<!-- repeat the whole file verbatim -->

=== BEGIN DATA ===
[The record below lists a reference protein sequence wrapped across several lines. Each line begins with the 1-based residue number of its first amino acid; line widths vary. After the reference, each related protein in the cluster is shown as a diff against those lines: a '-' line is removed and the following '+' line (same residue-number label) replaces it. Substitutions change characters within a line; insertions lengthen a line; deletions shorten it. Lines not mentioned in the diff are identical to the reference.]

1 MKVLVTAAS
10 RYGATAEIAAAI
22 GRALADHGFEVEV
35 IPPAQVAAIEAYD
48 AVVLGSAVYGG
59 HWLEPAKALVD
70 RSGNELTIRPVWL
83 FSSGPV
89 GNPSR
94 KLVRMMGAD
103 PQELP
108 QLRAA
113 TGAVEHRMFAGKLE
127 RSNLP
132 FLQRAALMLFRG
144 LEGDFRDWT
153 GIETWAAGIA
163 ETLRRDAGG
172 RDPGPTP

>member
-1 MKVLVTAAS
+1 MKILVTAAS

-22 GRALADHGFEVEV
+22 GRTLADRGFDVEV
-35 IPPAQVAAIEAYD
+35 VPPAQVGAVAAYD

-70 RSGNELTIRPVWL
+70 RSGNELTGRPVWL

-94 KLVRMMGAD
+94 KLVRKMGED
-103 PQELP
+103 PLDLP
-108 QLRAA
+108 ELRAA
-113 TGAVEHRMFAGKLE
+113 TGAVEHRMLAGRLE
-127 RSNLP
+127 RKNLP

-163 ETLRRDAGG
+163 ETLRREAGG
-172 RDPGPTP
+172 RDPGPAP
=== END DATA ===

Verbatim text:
[The record below lists a reference protein sequence wrapped across several lines. Each line begins with the 1-based residue number of its first amino acid; line widths vary. After the reference, each related protein in the cluster is shown as a diff against those lines: a '-' line is removed and the following '+' line (same residue-number label) replaces it. Substitutions change characters within a line; insertions lengthen a line; deletions shorten it. Lines not mentioned in the diff are identical to the reference.]

1 MKVLVTAAS
10 RYGATAEIAAAI
22 GRALADHGFEVEV
35 IPPAQVAAIEAYD
48 AVVLGSAVYGG
59 HWLEPAKALVD
70 RSGNELTIRPVWL
83 FSSGPV
89 GNPSR
94 KLVRMMGAD
103 PQELP
108 QLRAA
113 TGAVEHRMFAGKLE
127 RSNLP
132 FLQRAALMLFRG
144 LEGDFRDWT
153 GIETWAAGIA
163 ETLRRDAGG
172 RDPGPTP

>member
-1 MKVLVTAAS
+1 MKILVTAAS

-22 GRALADHGFEVEV
+22 GRTLADRGFDVEV
-35 IPPAQVAAIEAYD
+35 VPPAQVGAVAAYD

-70 RSGNELTIRPVWL
+70 RSGNELTGRPVWL

-94 KLVRMMGAD
+94 KLVRKMGED
-103 PQELP
+103 PLDLP
-108 QLRAA
+108 ELRAA
-113 TGAVEHRMFAGKLE
+113 TGAVEHRMLAGRLE
-127 RSNLP
+127 RKNLP

-163 ETLRRDAGG
+163 ETLRREAGG
-172 RDPGPTP
+172 RDPGPAP